7.4

The Walking Dead Review: "Scars"

TV Reviews The Walking Dead
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<i>The Walking Dead</i> Review: "Scars"

Alright, they did it. The Walking Dead finally went and did it. They provided a majority of the answers I’ve been begging and pleading for throughout season 9—the basic information that has been necessary this entire time to understand what changed Michonne so drastically during the six-year time jump. I can happily report that after five weeks of assessing a standardized, one-point deduction to every Walking Dead review score, I can finally go back to using an unweighted final total. It’s been such a long time, it almost seems novel once again.

And thank god, because if AMC had persevered with the audacity to not explain things like Michonne and Daryl’s “X” scars in an episode that is literally titled “Scars,” I would have had no choice but to lay down and let my body be reclaimed by the loam.

“Scars” falls back on a style of episode construction that has become common throughout season 9, threading past and future events together in parallel. Both stories revolve essentially around Michonne, and both concern the disappearance of Judith. In the present day, Judith has run off in an attempt to offer assistance to Daryl, Connie, Henry and Lydia—who, truth be told, don’t really seem to need it. And in the past … well, the past is much more interesting, in “Scars.” The reality of this episode is that every time the action shifts back to the present, we’re annoyed, because after waiting so long, we just want the flashback sequences to get on with it, in Python-esque fashion.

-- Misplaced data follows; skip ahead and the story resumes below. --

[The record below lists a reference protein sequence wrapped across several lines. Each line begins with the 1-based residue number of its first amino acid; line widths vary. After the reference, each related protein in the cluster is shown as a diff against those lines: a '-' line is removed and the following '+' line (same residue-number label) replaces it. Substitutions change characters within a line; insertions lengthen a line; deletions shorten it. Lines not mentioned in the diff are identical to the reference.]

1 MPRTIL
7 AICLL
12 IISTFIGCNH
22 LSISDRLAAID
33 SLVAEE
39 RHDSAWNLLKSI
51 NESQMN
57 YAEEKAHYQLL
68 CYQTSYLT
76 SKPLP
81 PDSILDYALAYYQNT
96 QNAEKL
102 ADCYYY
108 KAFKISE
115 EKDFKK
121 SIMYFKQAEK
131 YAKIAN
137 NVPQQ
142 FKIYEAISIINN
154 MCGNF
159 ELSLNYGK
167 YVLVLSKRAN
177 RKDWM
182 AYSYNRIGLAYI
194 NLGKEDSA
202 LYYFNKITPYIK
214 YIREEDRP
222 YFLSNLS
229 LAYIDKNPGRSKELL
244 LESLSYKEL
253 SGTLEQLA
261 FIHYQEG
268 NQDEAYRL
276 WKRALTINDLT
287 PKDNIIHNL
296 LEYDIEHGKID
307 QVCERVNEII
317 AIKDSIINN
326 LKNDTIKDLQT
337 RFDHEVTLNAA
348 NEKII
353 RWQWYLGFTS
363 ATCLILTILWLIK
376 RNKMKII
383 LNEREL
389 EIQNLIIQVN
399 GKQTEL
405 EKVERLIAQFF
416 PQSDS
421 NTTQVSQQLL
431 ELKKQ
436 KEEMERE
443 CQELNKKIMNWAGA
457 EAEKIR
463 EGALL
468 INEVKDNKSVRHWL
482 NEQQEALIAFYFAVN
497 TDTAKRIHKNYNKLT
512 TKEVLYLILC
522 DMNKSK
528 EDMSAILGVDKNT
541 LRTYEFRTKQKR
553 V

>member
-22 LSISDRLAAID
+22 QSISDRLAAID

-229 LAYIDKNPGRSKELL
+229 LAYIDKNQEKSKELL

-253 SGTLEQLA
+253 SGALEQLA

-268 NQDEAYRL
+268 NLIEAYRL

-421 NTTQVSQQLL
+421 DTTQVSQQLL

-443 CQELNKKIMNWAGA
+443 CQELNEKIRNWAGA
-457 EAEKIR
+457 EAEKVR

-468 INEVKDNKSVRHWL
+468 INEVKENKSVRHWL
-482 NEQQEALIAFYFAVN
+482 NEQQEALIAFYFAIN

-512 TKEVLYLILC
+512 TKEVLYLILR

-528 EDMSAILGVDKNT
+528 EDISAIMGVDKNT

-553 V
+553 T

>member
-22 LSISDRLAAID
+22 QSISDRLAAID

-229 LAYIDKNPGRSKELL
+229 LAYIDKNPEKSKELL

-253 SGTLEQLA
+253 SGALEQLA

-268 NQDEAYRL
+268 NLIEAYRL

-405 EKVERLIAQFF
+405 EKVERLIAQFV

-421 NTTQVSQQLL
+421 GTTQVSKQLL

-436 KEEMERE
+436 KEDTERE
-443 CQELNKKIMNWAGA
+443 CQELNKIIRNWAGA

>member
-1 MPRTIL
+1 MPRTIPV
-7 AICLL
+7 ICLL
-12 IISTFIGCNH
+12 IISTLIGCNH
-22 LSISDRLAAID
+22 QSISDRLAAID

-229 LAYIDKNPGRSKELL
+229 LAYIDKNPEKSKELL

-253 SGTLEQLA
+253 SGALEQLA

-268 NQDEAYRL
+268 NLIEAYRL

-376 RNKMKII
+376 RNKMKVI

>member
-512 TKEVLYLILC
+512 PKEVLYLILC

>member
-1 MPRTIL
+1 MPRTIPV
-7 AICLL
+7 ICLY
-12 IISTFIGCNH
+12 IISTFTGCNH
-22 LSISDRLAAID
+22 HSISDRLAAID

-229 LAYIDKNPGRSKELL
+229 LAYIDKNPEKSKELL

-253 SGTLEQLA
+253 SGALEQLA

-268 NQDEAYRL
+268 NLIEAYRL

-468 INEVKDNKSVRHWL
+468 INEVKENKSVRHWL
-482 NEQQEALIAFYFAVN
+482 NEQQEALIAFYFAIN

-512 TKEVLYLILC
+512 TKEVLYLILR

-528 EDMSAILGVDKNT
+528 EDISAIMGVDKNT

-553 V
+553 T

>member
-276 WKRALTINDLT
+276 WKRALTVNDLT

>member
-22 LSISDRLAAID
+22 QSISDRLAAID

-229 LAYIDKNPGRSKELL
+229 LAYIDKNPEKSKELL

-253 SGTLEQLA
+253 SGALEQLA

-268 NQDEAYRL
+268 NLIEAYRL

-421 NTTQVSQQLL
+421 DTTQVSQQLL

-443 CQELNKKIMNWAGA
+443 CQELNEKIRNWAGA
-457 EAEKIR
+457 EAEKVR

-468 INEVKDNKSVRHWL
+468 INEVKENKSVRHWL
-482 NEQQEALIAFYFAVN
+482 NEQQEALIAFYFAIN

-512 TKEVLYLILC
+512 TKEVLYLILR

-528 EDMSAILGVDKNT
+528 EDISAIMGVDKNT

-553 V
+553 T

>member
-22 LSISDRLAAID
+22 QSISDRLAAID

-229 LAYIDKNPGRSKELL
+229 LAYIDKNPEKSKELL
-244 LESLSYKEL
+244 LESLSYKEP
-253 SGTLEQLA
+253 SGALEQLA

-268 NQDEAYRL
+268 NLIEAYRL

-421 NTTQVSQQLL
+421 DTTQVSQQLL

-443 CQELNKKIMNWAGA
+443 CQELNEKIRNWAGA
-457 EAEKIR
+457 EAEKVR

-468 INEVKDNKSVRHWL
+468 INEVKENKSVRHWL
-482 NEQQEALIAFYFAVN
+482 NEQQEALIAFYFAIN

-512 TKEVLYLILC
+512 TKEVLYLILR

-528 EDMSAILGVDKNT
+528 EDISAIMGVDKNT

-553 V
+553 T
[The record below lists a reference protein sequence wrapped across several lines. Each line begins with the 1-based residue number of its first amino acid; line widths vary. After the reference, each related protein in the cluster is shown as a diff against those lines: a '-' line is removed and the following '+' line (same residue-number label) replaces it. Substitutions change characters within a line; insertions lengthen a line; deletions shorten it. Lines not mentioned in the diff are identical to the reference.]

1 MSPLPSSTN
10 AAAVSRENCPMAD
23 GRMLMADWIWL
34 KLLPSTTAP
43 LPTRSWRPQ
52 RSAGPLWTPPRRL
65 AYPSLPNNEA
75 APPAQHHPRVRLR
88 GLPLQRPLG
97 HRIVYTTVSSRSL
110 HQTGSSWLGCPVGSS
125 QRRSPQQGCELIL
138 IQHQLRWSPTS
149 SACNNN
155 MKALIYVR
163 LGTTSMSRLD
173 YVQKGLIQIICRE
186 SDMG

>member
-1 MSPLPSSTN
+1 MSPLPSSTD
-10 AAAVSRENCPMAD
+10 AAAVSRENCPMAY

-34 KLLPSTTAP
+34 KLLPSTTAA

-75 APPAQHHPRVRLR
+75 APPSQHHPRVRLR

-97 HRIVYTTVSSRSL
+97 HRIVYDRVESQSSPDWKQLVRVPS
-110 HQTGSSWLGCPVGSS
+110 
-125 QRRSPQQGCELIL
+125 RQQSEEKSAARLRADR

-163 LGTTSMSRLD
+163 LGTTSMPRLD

I must admit, it was certainly a curve ball to have someone Michonne knew from her former, pre-apocalypse life to come strolling up to the gates of Alexandria—someone who knew her well enough to be able to call her a patently stupid nickname like “Meesh.” These scenes featuring “Jocelyn” and her group of kids living happily within the walls of Alexandria are all dripping with tension, not because of anything happening on screen but because the audience possesses the knowledge that something unknown is about to go terribly wrong. And indeed it does, of course—Jocelyn reveals herself to be completely insane, kidnapping Alexandrian children to add to her Cronenbergian brood. Michonne and Daryl, naturally, ride out in hot pursuit.

It all leads to a confrontation that plays out as equal parts disturbing and grossly comical. In the same way that tension is added to the scenes with Jocelyn in Alexandria, it’s sucked away from the scenes of her torturing Michonne and Daryl. How can it not be, given that the audience already knows that all the characters involved survive, albeit with some rather prominent scars? At the same time, I can process on an intellectual level that the sight of Michonne carving her way through a group of children with a katana is supposed to be gut-churning, but the fact that those children are portrayed as unflinchingly, unrepentantly evil steals some of the situation’s gravitas. They don’t come off as deluded, victimized kids—more as physical punchlines. The weight of that scene was more like a hyper-violent bit of Rick and Morty animation than the soul-crusher that I expect they intended.